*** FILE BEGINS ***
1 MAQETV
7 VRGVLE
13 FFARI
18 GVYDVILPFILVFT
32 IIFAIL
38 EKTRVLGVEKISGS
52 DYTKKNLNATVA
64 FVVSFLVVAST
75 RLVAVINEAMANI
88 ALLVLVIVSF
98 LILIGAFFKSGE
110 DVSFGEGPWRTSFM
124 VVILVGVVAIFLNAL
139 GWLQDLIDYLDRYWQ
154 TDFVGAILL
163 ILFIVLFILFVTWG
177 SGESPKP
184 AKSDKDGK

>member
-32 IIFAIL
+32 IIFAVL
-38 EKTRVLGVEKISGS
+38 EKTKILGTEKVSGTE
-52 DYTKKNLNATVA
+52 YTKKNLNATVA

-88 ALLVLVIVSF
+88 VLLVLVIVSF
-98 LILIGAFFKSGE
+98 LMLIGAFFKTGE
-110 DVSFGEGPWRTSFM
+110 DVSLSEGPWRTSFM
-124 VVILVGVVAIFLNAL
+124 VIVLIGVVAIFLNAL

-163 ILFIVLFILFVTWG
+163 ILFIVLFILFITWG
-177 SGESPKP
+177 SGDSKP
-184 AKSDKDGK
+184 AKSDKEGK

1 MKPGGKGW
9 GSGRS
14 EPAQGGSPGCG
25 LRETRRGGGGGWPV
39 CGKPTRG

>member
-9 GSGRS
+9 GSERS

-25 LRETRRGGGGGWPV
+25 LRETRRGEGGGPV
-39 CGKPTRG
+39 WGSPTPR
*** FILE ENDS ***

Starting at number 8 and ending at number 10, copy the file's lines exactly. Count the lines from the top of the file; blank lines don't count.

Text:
64 FVVSFLVVAST
75 RLVAVINEAMANI
88 ALLVLVIVSF